A Horse, of Course

Don Blazer


Cold rain, snow, slush and mud…they’re all part of winter for a horse. And winter is here. (Even in the sunbelt, horse’s suffer some of winter’s wrath.) Horses on their own take pretty good care of themselves even in a snow storm, but when they are “protected” by loving owners, the problems of “winter” neglect occur.

If kept in a small pen or pasture, a lot of horses are going to need some help from their loving owners. Without some attention, thousands of horses will suffer mud fever, cracked heels, rain scald or thrush this winter.

Mud fever is a condition that results from the horse standing in constant dampness for prolonged periods, such as being fetlock deep in mud for a week or two. Now I know that would never happen, so consider this, mud fever can occur when a horse stands in a stall of damp shavings.

The moisture on the lower legs weakens the skin, which is irritated by the mud and dirt. Eventually the skin cracks and is attacked by bacterial or fungal infections. Mud fever can even occur on the upper legs and belly if the horse must lie in the mud.

Cracked heels is a similar problem normally seen at the groove at the back of the foot between the bulbs of the heels. Infections here exude serum and pus commonly called, “grease.”

Rain scald is most often seen on the rump and back. It is an infection similar to mud fever caused by constant dampness and then chapping of the skin.

Thrush attacks the frog and sole of the foot and is also associated with constant dampness, plus mud or dirt.

All of these conditions can be extremely painful, can result in lameness and are preventable with a little effort.

Don’t shave the hair from the legs of any horse that will be standing in a small, exposed corral or pasture. The hair on the legs is a good protection.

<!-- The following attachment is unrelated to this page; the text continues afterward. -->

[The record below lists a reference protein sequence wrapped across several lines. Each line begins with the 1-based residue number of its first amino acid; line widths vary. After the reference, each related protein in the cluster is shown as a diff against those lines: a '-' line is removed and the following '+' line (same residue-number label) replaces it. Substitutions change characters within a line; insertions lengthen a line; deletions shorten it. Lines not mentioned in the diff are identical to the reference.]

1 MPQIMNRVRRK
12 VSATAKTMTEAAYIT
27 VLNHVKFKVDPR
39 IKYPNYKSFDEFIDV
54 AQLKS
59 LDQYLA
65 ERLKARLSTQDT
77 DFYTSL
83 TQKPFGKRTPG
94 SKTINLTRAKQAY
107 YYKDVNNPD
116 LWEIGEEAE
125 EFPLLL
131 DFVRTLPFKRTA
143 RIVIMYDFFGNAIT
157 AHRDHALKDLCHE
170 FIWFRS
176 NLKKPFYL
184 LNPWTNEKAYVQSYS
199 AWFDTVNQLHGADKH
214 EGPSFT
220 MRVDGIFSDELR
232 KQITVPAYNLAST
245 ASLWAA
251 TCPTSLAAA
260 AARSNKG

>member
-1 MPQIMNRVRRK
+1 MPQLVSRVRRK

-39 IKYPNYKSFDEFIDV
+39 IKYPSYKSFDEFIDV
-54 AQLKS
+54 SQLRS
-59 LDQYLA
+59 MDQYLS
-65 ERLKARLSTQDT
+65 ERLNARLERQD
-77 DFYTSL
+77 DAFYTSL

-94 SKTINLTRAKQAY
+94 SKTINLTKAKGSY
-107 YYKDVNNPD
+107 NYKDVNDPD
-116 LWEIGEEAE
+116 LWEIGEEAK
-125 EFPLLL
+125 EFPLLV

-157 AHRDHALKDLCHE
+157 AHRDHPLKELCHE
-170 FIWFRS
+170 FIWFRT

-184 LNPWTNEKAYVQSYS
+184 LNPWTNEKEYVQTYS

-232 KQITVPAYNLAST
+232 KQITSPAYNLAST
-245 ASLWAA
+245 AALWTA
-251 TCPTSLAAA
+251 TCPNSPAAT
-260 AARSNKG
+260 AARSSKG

If the horse is going to be “out in the elements” this winter, some type of overhead protection is needed. The shelter need not be fancy, but it must give the horse the opportunity to remain dry for periods of time.

Dry footing is a must. The horse can run around in the mud most of the time, but he needs a spot of high ground so his legs and feet can dry out from time to time. The area need not be big, but it must be dry!

To protect the legs from mud fever and cracked heels, the horse’s legs should be washed clean, then dried and finally coated with Vaseline, lard or better still, a zinc and castor oil ointment. Any of these grease applications should be cleaned off and reapplied every few days.

The hooves can be protected to a great degree by the application of a hoof dressing; those that contain lanolin are especially effective.

Finally, the horse that is going to be “out” needs a good balanced diet with an oily supplement, such as boiled linseed or cod liver oil, and plenty of roughage….forage, not grains, keep the horse warm.

And if you are going to put “waterproof” blankets on a horse, be sure they are check frequently to assure no water in getting under the blanket. Wet blankets are much worse than “no” blanket.

If any of these winter ailments should appear, the horse must be housed in a dry, clean stall immediately. The affect areas should be cleansed with lukewarm water and a mild antiseptic, then dried and kept dry.

In the winter time…when everything is wet, dry is good.

Visit A Horse, Of Course at www.donblazer.com

Read, Ride, Reason -- visit www.donblazer.com often for answers to your questions about horses.



© 2004-2012 Horse Tack Review


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